Wednesday, September 5, 2012

The Spirit of a Freedom Seeker or Disillusioned Deserter

Again my Facebook wanderings have presented me with a gem, in the form of a bloggers entry presented as a letter to their homeland in critique of its rejection or ignorance of its diverse population.

Here is the link if you are interested:

I was fascinated by both the bloggers entry and the multitude of varied responses it received. It so intrigued me that I was inspired to leave a response myself, which is below.

"It is not just the young of Singapore who may feel the pull to explore the places where “the grass is greener” or where adventure and new opportunities are offered, those are qualities shared by many people around the globe. That spirit to explore, experience and have freedom is what moved human society from where it began to where it is today. It is what sent the explorers out into the unknown to find other strange and wonderful places and what continues to drive our exploration of this planet and outer space.

By exploring and travelling people have learned new skills and been inspired to create new things. They have gone back and shared these things with their home countries in most cases. So I think that all those who leave their homelands, whether it is to travel or emmigrate, they are not abandoning their country to remain in a static state but continue to add to the system.They will be in some way playing a part in the cultural shift or status quo by feeding ideas in their communities and spawning conversations which could spark change.

I agree that this young writer is romanticizing their experience, but they have admitted that themselves. This doesn’t make the points they have raised any less worth considering. It seems like the main point is not just that this person has become disenchanted with the preoccupations of their home country but by the way in which that effects the greater society. The experience of not being accepted is the quickest way for a society to lose people. 

Shutting out those who are too old, too strange or don’t fit in some other way is only creating lost opportunities of finding new ways to do things or understand things. If an individual is only kept in the work force when/if they are at their peak ability both physically and mentally then we are losing the wisdom of the elders and the creativity and energy of the young. Also the traditional views of those with disabilities being unable to contribute means the abiliities of these individuals is left untapped.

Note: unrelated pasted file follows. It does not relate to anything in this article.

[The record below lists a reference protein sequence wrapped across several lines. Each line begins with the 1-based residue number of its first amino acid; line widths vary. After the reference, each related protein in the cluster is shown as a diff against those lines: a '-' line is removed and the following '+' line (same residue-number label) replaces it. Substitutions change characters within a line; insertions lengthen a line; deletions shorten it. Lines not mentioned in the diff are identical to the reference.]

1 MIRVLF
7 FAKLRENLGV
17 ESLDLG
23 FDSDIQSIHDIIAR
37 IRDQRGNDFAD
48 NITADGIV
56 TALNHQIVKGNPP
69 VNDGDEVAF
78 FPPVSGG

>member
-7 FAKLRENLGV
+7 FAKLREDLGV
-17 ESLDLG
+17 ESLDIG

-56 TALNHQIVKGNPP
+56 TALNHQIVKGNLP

I don’t say these things with the view that inclusion and acceptance is something to be pushed because of its economic value but rather its social value. Our communities would be richer by having greater diversity and the prevalence of social issues such as crime and poverty would concievably be reduced. These things aren’t based on idealism, there are case studies to support it.

The perspective that Singapore is protectionist and unwilling or unable to change due to perceived threats from outside and inside its borders is probably quite true, but what isn’t is the assumption or implication that Singapore is the only country like that. The fact is that many other nations around the world have some variety of this stance as well. It is this self perpetuating fear or suspicion of the “other” and its associated greed that is holding us all back from being able to make the big changes that will benefit all communities globally. 

It is only when we stop our process of seeking, exploring and challenging that our cultures will stop changing. I fervently pray that such a day never comes, as that will be the day we lose our ability to adapt. And as things are and will continue to be in the future in terms of need and limited resources our adaptability will be even more critical to our existence, in a world that I hope is still worth being part of."

This really jumped out at me as an example of what many countries and communities are dealing with, what is our identity?, where do we go in the future?, how do we get there? and many other such questions. But not all countries are taking into consideration how to get everyone into the future. This is where those of us that can need to speak up and work toward making our communities somewhere that we can all participate and contribute. Because it should not just be what we can get from our communities and what they 'owe' us, but what we can give and do for them.